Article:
What L.I.F.E. has taught me about lost souls—and how to save them
I’m going to be emcee at a charity event for L.I.F.E. Recovery this week. They provide safe, structured housing for women who desire a lifestyle free from drug and alcohol addiction.  So I’ve been thinking lately about what it means to be a “lost soul”. And what it means to save one.  What has L.I.F.E. Recovery taught me about these things? Mainly, that saving a lost soul is possible, and that it’s done by loving more, giving more, and listening more.  The only difference between the women L.I.F.E. Recovery works with and you (if you’re lucky) is they suffered something traumatic at a very young age. A death (like suicide of a parent), sexual abuse, or addicted parents. These are 99% of the cases. That’s what it takes to create a “lost soul”.

If you didn’t have any of those three things happen to you, how could you relate? How could you experience that kind of pain, and learn how to cope with it when you’ve been given no life skills. At the age of 12 or younger—when these girls all suffered their traumas—how much did you know?

What do you do when there is literally NO ONE to support you, guide you, or love you? I’ll tell you what happens: you become a “lost soul”. You look for the other lost souls because that’s who you believe you are. They’re usually the kids you’ll see at elementary schools skipping school, trying out cigarettes and alcohol, potentially dabbling with drugs, and hanging out with the other “bad kids”. The one thing these girls all longed for was support and understanding. If we could have given them that, then their lives would have turned out 100% differently.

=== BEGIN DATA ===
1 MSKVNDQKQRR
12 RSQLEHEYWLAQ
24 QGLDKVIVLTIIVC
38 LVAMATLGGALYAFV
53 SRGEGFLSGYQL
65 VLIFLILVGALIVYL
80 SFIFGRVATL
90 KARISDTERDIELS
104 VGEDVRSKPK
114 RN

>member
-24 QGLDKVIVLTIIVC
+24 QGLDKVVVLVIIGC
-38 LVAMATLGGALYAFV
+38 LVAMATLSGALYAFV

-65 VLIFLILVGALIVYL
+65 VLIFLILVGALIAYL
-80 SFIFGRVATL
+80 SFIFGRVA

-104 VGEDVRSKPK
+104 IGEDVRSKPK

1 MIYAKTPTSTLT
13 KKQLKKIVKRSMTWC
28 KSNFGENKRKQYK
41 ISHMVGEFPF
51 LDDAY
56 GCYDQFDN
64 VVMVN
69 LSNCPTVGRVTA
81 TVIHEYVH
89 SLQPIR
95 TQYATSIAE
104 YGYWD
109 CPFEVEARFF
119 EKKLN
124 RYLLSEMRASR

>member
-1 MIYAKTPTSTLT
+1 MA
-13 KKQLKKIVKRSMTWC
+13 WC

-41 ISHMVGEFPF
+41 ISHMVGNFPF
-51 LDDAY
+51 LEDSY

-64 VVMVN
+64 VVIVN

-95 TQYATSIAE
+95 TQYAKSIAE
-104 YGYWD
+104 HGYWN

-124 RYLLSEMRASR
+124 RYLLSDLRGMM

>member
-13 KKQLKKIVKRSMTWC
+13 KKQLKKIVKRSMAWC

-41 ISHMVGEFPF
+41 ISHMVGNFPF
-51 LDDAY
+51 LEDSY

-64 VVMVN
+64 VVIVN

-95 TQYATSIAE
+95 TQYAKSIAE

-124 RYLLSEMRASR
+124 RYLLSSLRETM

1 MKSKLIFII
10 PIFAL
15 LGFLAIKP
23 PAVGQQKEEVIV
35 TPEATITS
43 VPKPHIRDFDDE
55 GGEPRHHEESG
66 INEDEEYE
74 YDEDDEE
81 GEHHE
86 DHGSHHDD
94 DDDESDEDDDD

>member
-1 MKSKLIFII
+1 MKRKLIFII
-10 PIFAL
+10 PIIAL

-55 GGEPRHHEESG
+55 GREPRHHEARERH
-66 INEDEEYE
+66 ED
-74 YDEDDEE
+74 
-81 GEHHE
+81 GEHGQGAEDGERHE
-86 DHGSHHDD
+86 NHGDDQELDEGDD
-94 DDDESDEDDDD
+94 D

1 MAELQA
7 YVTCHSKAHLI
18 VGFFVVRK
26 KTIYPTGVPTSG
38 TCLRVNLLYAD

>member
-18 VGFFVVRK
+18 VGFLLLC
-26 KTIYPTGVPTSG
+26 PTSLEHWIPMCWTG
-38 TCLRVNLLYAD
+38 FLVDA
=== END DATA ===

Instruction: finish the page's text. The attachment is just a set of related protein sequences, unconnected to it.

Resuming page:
I am amazed by women like Jenny and Shirley and all the other amazing mamas who love these women back to health. They’re not Bible-thumping normies (that’s what drug users call us and so they should). They lived their own stories of trauma and drug abuse and have come to the other side so they totally relate to what these women have been through.

I am equally amazed at what this program has enabled women in recovery to do. They all have lofty goals. I was awestruck when they talked about becoming addict counselors, or street kid advocates, or mothers to the lost kids.

These women get to go to school, work in the thrift store, enjoy hot delicious meals together, spend time in prayer, and set goals for the future. They have assistance with getting to and from appointments, whether they’re for health, court, or family matters.

These women are working hard to get their lives back. Every single second they struggle to see the light in the darkness. To override the dark memories with new positive ones. To look at the present moment as a triumph and be proud of themselves for not running away, quitting, or going back to the only comfort they’ve ever known.

They are courageous fighters with purpose. They are raw love in the purest form. They are souls just like you and I, but they have a badge of honour for making it through the war of their minds.

These women are not lost after all. But you know what? The biggest thing I’ve learned from L.I.F.E. Recovery is that if I don’t honour and support them in their fight, my own soul is in need of some work.

So let’s get to work saving some souls—starting with your own.
I dare ya to make a difference,
Love Adera